1:06 – 1:19 OPEN
1:21 – 1:39
Gov. Brown allows hands-free texting
1:41:30 – 1:58:30
Can the porn industry fight back against required condoms?
Will adult film actors be required to wear condoms across the county? It depends what Los Angeles has to say. A petition that requires condoms for all pornography actors has gathered enough signatures to qualify for the November ballot. Michael Weinstein, president of the AIDS Healthcare Foundation, says "This ordinance should go a long way to improve safety on the sets for adult film performers," Porn actors in the city of Los Angeles have been required to wear condoms since March, but now, voters will get decide if the same regulations should be applied to the rest of L.A. county. But how will the porn industry fight back? "There's never been something on the ballot as sexually explicit as this,” Weinstein said, and it’s unlikely fighting against the use of condoms will be popular with voters. "If we have ads brought to you by Larry Flynt and other pornographers, we would be thrilled. It's not hard to figure out that people don't hold pornographers in high esteem."
Request sent to the Free Speech Coalition, the trade association for the adult entertainment industry
2:06 – 2:30
What was President Obama’s biggest mistake? Depends who you ask
“What’s been your biggest mistake?” is an evergreen question asked of presidents nearing the end of their first terms. President George W. Bush couldn’t think of an answer and during CBS’s interview, which aired in full this morning [MONDAY], President Obama said his biggest mistake “was thinking that this job was just about getting the policy right” and not so much to “tell a story to the American people that gives them a sense of unity and purpose and optimism…” Do you agree? Patt talks with presidential historian Michael Beschloss about how this answer has changed over time with the expectations of presidents.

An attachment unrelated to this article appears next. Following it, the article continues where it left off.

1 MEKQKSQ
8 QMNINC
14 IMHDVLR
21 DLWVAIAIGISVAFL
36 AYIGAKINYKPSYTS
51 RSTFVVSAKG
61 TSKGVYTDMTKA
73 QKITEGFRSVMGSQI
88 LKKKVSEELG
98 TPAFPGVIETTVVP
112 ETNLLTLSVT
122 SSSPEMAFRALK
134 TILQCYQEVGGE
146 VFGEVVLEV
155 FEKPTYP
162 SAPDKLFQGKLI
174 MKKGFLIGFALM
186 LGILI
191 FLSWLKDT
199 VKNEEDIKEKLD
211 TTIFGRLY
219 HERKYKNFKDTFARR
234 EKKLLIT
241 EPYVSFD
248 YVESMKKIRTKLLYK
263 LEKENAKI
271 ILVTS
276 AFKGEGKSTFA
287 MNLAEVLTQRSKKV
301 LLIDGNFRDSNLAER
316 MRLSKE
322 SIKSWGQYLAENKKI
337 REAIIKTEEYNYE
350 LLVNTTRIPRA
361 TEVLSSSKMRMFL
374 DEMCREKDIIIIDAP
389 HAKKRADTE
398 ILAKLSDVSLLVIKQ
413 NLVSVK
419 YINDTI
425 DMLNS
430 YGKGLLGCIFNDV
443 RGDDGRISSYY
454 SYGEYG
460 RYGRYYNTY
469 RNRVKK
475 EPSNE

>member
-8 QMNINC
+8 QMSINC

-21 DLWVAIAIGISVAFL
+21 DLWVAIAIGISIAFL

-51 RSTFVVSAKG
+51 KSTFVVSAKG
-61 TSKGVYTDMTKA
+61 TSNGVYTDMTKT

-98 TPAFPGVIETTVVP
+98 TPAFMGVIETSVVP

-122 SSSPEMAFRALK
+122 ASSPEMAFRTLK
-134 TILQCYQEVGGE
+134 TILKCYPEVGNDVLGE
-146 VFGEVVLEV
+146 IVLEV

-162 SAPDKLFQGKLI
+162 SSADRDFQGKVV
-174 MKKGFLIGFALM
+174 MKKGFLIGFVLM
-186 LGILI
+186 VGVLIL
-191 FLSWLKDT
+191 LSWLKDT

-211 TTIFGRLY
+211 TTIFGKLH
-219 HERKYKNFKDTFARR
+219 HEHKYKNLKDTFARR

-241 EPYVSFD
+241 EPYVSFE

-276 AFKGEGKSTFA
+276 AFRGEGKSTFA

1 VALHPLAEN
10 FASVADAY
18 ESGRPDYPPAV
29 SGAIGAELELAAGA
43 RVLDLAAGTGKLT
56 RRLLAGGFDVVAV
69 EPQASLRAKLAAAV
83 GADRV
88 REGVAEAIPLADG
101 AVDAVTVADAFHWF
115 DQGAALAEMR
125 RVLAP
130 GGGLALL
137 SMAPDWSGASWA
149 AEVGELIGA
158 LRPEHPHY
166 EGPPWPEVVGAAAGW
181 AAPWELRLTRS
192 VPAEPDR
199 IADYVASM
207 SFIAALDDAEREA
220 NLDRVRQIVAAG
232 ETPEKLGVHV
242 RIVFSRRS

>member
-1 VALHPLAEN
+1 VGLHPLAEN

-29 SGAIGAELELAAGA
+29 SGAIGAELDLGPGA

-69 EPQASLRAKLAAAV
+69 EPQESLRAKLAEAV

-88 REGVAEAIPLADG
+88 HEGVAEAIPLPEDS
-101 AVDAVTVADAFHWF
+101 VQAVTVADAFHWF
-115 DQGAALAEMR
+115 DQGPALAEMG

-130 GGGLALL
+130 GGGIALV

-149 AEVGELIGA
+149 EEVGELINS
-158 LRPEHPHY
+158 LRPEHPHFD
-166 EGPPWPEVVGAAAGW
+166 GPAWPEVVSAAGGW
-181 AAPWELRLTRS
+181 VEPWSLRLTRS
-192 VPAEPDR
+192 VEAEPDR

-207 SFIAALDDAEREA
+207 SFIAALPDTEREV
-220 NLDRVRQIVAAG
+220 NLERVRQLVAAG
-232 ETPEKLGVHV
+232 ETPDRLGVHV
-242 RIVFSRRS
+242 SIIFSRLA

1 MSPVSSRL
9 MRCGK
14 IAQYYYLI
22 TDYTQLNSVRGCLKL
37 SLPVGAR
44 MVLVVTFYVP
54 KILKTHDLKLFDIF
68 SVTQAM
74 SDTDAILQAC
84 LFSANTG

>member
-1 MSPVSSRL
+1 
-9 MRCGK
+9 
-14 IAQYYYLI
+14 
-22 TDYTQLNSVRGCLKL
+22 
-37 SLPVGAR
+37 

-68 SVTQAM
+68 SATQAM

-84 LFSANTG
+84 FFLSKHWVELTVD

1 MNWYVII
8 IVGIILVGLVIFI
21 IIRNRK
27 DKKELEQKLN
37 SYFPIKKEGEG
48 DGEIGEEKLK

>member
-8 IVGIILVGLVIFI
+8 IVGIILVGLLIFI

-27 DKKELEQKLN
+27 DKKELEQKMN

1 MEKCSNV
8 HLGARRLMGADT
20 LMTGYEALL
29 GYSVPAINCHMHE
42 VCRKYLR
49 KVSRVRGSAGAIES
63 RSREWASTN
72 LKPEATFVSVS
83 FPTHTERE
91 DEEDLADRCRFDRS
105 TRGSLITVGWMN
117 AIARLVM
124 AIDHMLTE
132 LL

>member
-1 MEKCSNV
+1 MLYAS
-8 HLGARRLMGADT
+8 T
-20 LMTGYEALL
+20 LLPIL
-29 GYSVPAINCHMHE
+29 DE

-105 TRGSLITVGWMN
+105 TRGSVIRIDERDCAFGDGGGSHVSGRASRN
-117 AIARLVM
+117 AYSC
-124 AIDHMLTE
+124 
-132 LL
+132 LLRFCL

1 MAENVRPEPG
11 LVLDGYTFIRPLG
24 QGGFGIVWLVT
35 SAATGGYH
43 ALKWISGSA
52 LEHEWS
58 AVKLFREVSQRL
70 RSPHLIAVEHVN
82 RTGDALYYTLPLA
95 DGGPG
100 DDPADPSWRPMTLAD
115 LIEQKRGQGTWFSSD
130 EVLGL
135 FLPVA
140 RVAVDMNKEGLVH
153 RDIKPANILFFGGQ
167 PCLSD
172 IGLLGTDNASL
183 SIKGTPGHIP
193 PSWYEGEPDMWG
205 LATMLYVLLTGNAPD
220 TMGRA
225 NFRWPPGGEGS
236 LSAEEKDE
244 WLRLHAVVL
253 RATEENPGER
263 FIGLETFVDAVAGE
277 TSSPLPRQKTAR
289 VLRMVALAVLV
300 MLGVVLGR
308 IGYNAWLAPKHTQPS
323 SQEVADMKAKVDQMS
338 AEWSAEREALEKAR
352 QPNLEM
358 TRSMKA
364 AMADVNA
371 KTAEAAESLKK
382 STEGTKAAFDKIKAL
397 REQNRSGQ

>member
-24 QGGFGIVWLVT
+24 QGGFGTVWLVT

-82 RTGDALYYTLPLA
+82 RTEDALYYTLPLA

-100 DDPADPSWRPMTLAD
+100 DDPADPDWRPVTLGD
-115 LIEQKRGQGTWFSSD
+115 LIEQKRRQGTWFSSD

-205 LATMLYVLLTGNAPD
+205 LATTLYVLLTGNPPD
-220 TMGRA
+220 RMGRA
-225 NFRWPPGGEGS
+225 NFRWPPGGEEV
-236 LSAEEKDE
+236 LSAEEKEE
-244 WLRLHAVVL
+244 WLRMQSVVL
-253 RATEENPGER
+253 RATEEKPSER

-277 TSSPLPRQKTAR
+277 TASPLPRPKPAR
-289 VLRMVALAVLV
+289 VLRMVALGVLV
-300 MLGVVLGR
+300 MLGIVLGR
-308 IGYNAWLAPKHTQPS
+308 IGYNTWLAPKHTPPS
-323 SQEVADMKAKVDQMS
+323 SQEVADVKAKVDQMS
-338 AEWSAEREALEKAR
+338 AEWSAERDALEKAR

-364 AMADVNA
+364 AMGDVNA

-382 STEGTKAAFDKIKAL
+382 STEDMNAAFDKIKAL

Michael Beschloss, presidential historian and author of nine books including “Presidential Courage”
2:30 – 2:40 OPEN
2:41:30 – 2:58:30
Politics and the Olympics – can sports trump ideology?
The Olympic Games allow athletes from countries around the globe to gather peacefully and compete in a myriad of sporting events. The competitors may be apolitical, but the countries that send them are most certainly not. Countries have boycotted the games numerous times throughout history, notably the United States’ boycotting of the 1980 Summer Olympics in Moscow in protest of the U.S.S.R.’s invasion of Afghanistan on December 27, 1979. Four years later, the Soviet Union boycotted the 1984 Summer Olympics in Los Angeles citing safety concerns for their athletes. By the time the Cold War ended in 1989, the major states had all returned to compete, but internal politics marred the 1996 Summer Games in Atlanta when a domestic terrorist set off a bomb in Centennial Park, killing two people and injuring 111 others. The bloodiest Olympic controversy took place during the 1972 Summer Olympics in Munich, West Germany when the Palestinian terrorist group Black September took members of the Israeli Olympics team hostage and ended up murdering eleven of them. Is it possible to keep politics out of the Olympics? How do athletes, spectators and host countries balance national pride and sportsmanship?